Leopold Maximilian Joseph Maria Arnulf, Prinz von Bayern (9 February 1846 – 28 September 1930) was born in Munich, the son of Prince Regent Luitpold of Bavaria (1821–1912) and his wife Archduchess Augusta of Austria (1825–1864). He was a Field Marshal (Generalfeldmarschall) who commanded German and Austro-Hungarian forces on the Eastern Front in World War I.
Prince Leopold entered the Bavarian Army at the age of 15, and received his patent as a lieutenant dated 28 November 1861. He saw first combat during the Austro-Prussian War in 1866, where he commanded an artillery battery at Kissingen and Rossbrunn.
In 1870, King Ludwig II of Bavaria, sent Leopold to the battlefields of France, where the Bavarian Army was fighting alongside the Prussian Army in the Franco-Prussian War. He served with the 3rd Bavarian Artillery Regiment and saw action at Sedan and Beauvert. He was promoted to major in December 1870. For his bravery against the enemy he received both the Iron Cross 1st and 2nd Classes, the Bavarian Military Merit Order Knight 1st Class, the Knight’s Cross of the Military Order of Max Joseph, Bavaria’s highest military decoration, and decorations from several other German states.
In the post-war years, Prince Leopold spent most of his time travelling, visiting Africa, Asia and countries of Europe. He was married on 20 April 1873 at Vienna to his second cousin Archduchess Gisela of Austria, daughter of Emperor Franz Joseph of Austria and the Empress Elisabeth. He remained in the Bavarian army and was finally promoted to the rank of field marshal (Generalfeldmarschall) on 1 January 1905. He retired from active duty in 1913.
Prince Leopold’s retirement, however, did not last long. On 16 April 1915, he was given command of the German 9th Army, replacing General August von Mackensen. Leopold quickly proved himself an able commander as he took Warsaw on 4 August 1915. Following this success, he was put in command of Army Group Prince Leopold of Bavaria (Heeresgruppe Prinz Leopold von Bayern), which was a German force in the central/northern sector of the Eastern Front. He was awarded the Grand Cross of the Military Order of Max Joseph on 5 August 1915, the prestigious Pour le Mérite, Prussia’s highest military decoration, on 9 August 1915 and the oak leaves to the Pour le Mérite on 25 July 1917.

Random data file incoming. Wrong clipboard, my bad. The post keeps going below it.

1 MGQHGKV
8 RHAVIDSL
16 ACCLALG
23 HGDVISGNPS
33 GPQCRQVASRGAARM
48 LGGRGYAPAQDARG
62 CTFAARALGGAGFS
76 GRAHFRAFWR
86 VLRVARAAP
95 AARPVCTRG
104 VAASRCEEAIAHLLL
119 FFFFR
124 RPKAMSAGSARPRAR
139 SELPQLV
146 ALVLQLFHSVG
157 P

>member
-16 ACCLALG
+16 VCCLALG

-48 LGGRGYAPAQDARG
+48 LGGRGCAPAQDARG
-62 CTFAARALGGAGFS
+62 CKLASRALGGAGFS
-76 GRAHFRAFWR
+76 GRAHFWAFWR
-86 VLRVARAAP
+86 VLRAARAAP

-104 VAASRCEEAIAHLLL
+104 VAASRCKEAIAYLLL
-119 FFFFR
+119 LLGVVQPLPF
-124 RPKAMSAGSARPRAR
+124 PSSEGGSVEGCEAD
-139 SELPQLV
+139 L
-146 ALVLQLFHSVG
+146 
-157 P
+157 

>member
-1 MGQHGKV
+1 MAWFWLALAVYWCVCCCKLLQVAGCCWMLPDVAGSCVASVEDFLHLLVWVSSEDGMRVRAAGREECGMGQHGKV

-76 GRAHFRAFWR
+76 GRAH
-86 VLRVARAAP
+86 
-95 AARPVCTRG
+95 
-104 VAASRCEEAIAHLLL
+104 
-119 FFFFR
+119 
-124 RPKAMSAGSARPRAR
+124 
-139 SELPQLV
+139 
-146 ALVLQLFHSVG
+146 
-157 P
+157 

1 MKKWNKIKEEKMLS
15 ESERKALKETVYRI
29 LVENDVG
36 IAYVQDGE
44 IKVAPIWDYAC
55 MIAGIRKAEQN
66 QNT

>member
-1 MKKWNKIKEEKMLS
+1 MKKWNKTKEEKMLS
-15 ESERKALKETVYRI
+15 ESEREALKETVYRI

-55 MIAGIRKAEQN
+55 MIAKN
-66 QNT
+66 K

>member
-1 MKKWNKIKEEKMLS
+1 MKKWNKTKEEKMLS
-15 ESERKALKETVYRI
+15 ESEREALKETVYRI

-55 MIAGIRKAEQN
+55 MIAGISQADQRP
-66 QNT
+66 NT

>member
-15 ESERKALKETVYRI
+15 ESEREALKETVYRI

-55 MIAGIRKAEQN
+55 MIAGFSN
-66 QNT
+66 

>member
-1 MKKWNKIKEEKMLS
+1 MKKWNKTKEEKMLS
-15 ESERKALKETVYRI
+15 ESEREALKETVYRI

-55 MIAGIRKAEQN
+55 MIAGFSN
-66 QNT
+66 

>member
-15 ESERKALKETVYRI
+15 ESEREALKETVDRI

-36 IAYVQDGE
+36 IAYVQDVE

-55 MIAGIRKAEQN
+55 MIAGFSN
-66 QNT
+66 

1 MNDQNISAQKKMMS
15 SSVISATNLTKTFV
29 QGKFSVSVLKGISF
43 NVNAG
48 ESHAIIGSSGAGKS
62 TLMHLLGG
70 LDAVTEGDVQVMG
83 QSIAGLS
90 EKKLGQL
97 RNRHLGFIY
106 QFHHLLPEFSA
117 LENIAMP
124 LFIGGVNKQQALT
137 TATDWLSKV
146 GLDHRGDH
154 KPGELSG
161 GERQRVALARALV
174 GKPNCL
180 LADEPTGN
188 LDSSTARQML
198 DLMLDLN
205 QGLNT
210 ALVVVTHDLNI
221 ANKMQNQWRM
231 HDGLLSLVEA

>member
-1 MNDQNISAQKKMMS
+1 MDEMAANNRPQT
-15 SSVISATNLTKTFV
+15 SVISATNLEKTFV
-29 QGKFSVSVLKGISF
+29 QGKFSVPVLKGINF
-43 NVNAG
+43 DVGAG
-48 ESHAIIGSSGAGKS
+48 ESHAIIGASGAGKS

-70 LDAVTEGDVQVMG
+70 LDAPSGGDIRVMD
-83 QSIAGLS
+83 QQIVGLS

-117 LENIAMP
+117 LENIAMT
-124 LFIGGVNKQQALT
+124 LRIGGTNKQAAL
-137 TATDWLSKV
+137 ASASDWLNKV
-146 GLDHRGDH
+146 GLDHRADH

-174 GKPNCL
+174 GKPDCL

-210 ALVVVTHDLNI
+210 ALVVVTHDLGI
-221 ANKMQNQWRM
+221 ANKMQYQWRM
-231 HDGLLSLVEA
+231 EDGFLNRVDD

On 29 August 1916, after the brutal summer campaigns succeeded in reversing the Brusilov Offensive against the Austrians, Leopold became the Supreme Commander of the German forces on the Eastern front (Oberbefehlshaber Ost), succeeding Field Marshal Paul von Hindenburg. Leopold held this post for the rest of the war. Because of his position, Leopold was a potential German candidate for the throne of the puppet Kingdom of Poland.
On 4 March 1918, Leopold received yet another high honor, the Grand Cross of the Iron Cross, awarded only five times during World War I.
Prince Leopold retired again in 1918 after the signing of the Treaty of Brest-Litovsk, which had ended the war on the Eastern Front. This treaty was highly favorable to Germany, and Leopold ended his career with success. He died on 28 September 1930 in Munich and is buried in the Colombarium in the Michaelskirche in Munich.
Prince Leopold and his wife Gisela had four children:
Princess Elisabeth Marie of Bavaria (1874–1957), who married Otto Ludwig Philipp Graf von Seefried auf Buttenheim
Princess Auguste Maria of Bavaria (1875–1964), who married Archduke Joseph August of Austria
Prince Georg of Bavaria (1880–1943), married Archduchess Isabella of Austria
Prince Konrad of Bavaria (1883–1969), who married Princess Bona Margherita of Savoy-Genoa
Leopold is also, according to the provisions of 1843 Greek Constitution, the heir of the deposed King Otto of Greece. Due to the renunciation by his elder brother Ludwig of all his rights to the Greek succession and since the Greek Constitution forbade the sovereign to be ruler of another country (Ludwig became King of Bavaria), Leopold technically succeeded upon his brother’s renunciation to the rights of the deposed Otto I, King of Greece. At Leopold’s death his rights were inherited by his son Georg.